In this sense, meetings, as a normal form of work, are one aspect of official work. Thus neither obedience to the rule nor obedience tout court can constitute meaningful work. Meaningful work for the Party is that which conforms to the idea of a certain style, a certain form of work (Foucault 2005: 424). In this sense, meetings do not necessarily lead to formalism.
The reason for formalist working style is because of the mixture of the governing system of the Communist Party and traditional Chinese culture values. It is not only caused by the governing procedures of the Party, but more importantly caused by Chinese culture and traditional morality. (High-ranking official working in a provincial government)
Thus, it is not the meeting as a form of work that is the problem, but the relationship between the form of work and the ethics of work (issued and interpreted by officials) that is problematic. For formalists, there is no correlation between the ends they are aiming for and the means to be employed (Foucault 2005: 482). Formalism also reveals a certain ironic distance from the empty ideals in which the self-experiences a split between the roles he or she feels obliged to play and his or her inner thoughts, or between his or her public and his or her private self (Bregnbaek 2012: 745).
As we will examine below, the ends (or objectives) of officials’ work should be for the benefit of the masses and should correspond with the means, namely the ethical service of the masses by officials. Formalists only make a show of serving the latter, their primary aim being to minimize their effort (Foucault 2005: 239) and reduce the possibility of putting themselves at risk through their work. As a low-level official working in the general office of a provincial government tells us:
The fundamental reason of undesirable working styles is that they are totally opposite to the mission of our Party. The manifestation of undesirable working styles is very complex, such as formalism embodied in breaking away from reality, when this happens, we find that the decision making process doesn’t follow legitimate procedures and they are come to without consulting the masses. It is just the leader’s will that is required to make such decisions.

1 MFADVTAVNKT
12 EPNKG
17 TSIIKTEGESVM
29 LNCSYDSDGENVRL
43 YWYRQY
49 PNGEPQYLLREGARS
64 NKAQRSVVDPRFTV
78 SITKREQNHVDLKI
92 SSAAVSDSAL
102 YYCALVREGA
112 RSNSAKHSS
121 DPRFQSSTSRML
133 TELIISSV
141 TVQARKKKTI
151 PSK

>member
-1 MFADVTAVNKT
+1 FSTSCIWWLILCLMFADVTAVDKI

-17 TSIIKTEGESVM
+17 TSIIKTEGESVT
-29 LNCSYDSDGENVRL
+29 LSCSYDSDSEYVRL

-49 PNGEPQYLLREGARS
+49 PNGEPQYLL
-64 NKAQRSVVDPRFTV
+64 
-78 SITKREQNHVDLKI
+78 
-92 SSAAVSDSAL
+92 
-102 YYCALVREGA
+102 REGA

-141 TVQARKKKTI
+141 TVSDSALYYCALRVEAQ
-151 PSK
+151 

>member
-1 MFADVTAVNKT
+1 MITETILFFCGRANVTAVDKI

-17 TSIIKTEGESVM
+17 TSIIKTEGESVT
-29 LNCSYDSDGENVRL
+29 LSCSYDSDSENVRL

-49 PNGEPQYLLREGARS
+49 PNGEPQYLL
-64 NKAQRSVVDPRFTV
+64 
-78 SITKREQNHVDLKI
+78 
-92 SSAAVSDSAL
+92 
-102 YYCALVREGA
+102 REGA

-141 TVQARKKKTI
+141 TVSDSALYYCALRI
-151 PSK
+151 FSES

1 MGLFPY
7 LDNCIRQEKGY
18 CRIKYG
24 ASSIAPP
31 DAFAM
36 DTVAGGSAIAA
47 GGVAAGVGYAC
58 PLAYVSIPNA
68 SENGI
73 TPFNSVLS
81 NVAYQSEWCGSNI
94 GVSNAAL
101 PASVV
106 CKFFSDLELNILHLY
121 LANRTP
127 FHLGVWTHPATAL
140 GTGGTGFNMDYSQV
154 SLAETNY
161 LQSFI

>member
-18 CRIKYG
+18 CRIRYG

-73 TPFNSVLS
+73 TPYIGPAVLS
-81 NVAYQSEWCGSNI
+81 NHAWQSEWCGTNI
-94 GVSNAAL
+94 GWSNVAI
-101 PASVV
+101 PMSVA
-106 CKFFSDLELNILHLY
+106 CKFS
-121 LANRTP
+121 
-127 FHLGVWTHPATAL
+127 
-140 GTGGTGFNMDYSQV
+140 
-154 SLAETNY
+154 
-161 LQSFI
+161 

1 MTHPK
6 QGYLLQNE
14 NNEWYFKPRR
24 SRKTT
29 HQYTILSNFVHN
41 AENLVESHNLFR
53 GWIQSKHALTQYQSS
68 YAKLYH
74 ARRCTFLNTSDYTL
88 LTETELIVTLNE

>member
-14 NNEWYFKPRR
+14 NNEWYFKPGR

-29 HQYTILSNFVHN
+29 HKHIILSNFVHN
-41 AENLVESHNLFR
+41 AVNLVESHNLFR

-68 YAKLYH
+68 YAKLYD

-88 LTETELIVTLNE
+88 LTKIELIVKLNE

The problem of formalism in the local context is that it leads to tension with bureaucratic decision-making from the centre. We will discuss bureaucratism in greater detail in the next section. For formalists, they seek work in the form and for the form, instead of trying to achieve a balanced way of using meetings in accordance with meaningful discourse. In other words, there is a mismatch between the means and the ends. Thus, formalism is first of all a remnant between the form of work and form of life. This remnant is the figure, or the consistency, assumed by the people in the decisive moment—and as such, is the only real political subject. Thus “the real political subject is always a ‘remnant’” (De la Durantaye 2009: 299).
In this sense, what we mean by balance is the hybridization between the two. Hybridization is the creation of social forms and their ongoing transformative combination with other similarly generated forms (Beyer 2013: 25). In other words:
The supposedly natural categories of difference are themselves the product of historical “invention” or construction. Invention here does not mean creation from nothing, but rather the dissolution of received ideas and forms out of their previous contexts and their recombination in new ways with sometimes new characteristics to yield a new particular identity. (26)
Viewed in this way, the problem becomes a matter of working out a viable balance between tensions, such as between the self and the other, between public behaviour and private thoughts, as well as between political ideals and the messiness and contingencies of everyday life (Bregnbaek 2012: 735). There are many tensions within the self that the officials have to balance, for example, the relationship between loyalty to one’s family and loyalty to the Party (736). That is to say, it is impossible to think of a stable identity of any given subject since she/he is always the product of multiple overlapping and often competing apparatuses (Brassett and Vaughan- Williams 2012: 30). In contemporary China, the primary means whereby the Party is attempting to regain its legitimacy is through ensuring that the Party is working for the masses.